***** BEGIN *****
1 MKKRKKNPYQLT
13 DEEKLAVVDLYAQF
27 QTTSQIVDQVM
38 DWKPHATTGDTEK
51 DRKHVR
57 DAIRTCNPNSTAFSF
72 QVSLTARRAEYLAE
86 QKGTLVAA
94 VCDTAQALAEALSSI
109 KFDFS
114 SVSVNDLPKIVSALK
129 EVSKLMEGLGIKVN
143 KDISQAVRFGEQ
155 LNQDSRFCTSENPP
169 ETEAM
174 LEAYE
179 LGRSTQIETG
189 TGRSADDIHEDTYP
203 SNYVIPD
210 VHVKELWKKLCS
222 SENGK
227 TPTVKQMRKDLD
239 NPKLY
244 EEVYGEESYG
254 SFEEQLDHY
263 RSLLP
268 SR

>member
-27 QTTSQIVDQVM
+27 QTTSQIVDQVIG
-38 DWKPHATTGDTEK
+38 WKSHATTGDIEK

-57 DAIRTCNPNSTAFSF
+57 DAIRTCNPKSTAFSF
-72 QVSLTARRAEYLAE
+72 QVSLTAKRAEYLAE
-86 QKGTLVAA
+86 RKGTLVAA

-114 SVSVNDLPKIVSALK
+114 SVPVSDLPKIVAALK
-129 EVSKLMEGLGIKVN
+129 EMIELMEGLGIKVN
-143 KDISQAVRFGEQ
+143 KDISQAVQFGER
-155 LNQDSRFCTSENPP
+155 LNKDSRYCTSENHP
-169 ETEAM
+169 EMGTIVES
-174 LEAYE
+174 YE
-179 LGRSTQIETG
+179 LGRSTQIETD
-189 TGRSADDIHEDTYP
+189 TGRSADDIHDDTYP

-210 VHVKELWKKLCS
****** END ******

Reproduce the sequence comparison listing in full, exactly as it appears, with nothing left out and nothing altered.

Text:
1 MKKRKKNPYQLT
13 DEEKLAVVDLYAQF
27 QTTSQIVDQVM
38 DWKPHATTGDTEK
51 DRKHVR
57 DAIRTCNPNSTAFSF
72 QVSLTARRAEYLAE
86 QKGTLVAA
94 VCDTAQALAEALSSI
109 KFDFS
114 SVSVNDLPKIVSALK
129 EVSKLMEGLGIKVN
143 KDISQAVRFGEQ
155 LNQDSRFCTSENPP
169 ETEAM
174 LEAYE
179 LGRSTQIETG
189 TGRSADDIHEDTYP
203 SNYVIPD
210 VHVKELWKKLCS
222 SENGK
227 TPTVKQMRKDLD
239 NPKLY
244 EEVYGEESYG
254 SFEEQLDHY
263 RSLLP
268 SR

>member
-27 QTTSQIVDQVM
+27 QTTSQIVDQVIG
-38 DWKPHATTGDTEK
+38 WKSHATTGDIEK

-57 DAIRTCNPNSTAFSF
+57 DAIRTCNPKSTAFSF
-72 QVSLTARRAEYLAE
+72 QVSLTAKRAEYLAE
-86 QKGTLVAA
+86 RKGTLVAA

-114 SVSVNDLPKIVSALK
+114 SVPVSDLPKIVAALK
-129 EVSKLMEGLGIKVN
+129 EMIELMEGLGIKVN
-143 KDISQAVRFGEQ
+143 KDISQAVQFGER
-155 LNQDSRFCTSENPP
+155 LNKDSRYCTSENHP
-169 ETEAM
+169 EMGTIVES
-174 LEAYE
+174 YE
-179 LGRSTQIETG
+179 LGRSTQIETD
-189 TGRSADDIHEDTYP
+189 TGRSADDIHDDTYP

-210 VHVKELWKKLCS